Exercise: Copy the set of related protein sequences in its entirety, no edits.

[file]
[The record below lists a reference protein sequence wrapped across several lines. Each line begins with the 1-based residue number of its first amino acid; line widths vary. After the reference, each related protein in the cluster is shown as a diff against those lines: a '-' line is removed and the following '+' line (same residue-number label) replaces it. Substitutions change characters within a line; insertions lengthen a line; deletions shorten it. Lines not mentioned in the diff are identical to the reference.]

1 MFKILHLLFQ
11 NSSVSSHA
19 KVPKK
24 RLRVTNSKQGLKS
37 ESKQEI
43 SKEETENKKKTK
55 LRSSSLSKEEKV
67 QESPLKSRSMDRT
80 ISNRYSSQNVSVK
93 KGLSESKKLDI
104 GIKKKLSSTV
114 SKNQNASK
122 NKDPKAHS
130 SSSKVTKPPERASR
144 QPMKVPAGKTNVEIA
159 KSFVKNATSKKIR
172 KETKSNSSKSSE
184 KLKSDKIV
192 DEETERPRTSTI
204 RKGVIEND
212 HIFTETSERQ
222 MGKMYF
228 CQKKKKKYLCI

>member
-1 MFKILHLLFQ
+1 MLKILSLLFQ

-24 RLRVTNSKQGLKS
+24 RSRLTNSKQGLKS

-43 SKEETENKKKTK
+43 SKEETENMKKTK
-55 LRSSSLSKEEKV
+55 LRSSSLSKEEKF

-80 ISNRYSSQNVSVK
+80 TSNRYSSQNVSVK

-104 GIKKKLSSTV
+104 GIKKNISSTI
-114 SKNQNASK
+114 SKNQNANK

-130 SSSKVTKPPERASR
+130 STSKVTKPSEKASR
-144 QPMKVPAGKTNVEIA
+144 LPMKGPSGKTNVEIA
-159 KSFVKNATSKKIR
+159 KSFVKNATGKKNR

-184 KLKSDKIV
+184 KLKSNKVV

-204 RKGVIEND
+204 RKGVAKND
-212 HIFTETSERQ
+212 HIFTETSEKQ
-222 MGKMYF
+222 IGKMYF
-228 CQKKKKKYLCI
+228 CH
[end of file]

[The record below lists a reference protein sequence wrapped across several lines. Each line begins with the 1-based residue number of its first amino acid; line widths vary. After the reference, each related protein in the cluster is shown as a diff against those lines: a '-' line is removed and the following '+' line (same residue-number label) replaces it. Substitutions change characters within a line; insertions lengthen a line; deletions shorten it. Lines not mentioned in the diff are identical to the reference.]

1 MFKILHLLFQ
11 NSSVSSHA
19 KVPKK
24 RLRVTNSKQGLKS
37 ESKQEI
43 SKEETENKKKTK
55 LRSSSLSKEEKV
67 QESPLKSRSMDRT
80 ISNRYSSQNVSVK
93 KGLSESKKLDI
104 GIKKKLSSTV
114 SKNQNASK
122 NKDPKAHS
130 SSSKVTKPPERASR
144 QPMKVPAGKTNVEIA
159 KSFVKNATSKKIR
172 KETKSNSSKSSE
184 KLKSDKIV
192 DEETERPRTSTI
204 RKGVIEND
212 HIFTETSERQ
222 MGKMYF
228 CQKKKKKYLCI

>member
-1 MFKILHLLFQ
+1 MLKILSLLFQ

-24 RLRVTNSKQGLKS
+24 RSRLTNSKQGLKS

-43 SKEETENKKKTK
+43 SKEETENMKKTK
-55 LRSSSLSKEEKV
+55 LRSSSLSKEEKF

-80 ISNRYSSQNVSVK
+80 TSNRYSSQNVSVK

-104 GIKKKLSSTV
+104 GIKKNISSTI
-114 SKNQNASK
+114 SKNQNANK

-130 SSSKVTKPPERASR
+130 STSKVTKPSEKASR
-144 QPMKVPAGKTNVEIA
+144 LPMKGPSGKTNVEIA
-159 KSFVKNATSKKIR
+159 KSFVKNATGKKNR

-184 KLKSDKIV
+184 KLKSNKVV

-204 RKGVIEND
+204 RKGVAKND
-212 HIFTETSERQ
+212 HIFTETSEKQ
-222 MGKMYF
+222 IGKMYF
-228 CQKKKKKYLCI
+228 CH